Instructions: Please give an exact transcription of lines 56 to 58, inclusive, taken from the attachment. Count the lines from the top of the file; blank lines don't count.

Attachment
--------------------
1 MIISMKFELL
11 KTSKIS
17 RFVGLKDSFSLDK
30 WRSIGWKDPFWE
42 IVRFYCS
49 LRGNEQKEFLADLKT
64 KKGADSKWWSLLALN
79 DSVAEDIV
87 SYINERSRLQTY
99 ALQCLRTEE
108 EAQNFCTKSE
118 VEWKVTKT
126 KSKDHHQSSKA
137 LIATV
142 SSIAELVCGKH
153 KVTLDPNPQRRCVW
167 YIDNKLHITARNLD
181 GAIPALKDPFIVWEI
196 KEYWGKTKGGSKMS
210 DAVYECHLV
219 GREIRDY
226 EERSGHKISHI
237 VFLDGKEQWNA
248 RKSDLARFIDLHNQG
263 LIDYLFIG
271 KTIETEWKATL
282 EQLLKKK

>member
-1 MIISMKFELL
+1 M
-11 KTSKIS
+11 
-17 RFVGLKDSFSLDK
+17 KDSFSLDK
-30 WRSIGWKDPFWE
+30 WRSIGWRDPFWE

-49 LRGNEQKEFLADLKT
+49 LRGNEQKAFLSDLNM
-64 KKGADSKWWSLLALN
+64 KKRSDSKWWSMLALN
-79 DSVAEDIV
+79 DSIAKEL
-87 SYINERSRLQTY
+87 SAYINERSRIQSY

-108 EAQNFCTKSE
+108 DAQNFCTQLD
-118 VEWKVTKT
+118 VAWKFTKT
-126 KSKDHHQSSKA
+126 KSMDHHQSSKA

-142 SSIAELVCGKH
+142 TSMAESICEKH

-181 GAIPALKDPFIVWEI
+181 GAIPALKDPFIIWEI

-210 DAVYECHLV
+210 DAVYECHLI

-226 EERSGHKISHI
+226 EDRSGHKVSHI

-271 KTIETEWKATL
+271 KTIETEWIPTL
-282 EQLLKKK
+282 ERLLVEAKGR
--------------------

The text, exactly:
+210 DAVYECHLI

-226 EERSGHKISHI
+226 EDRSGHKVSHI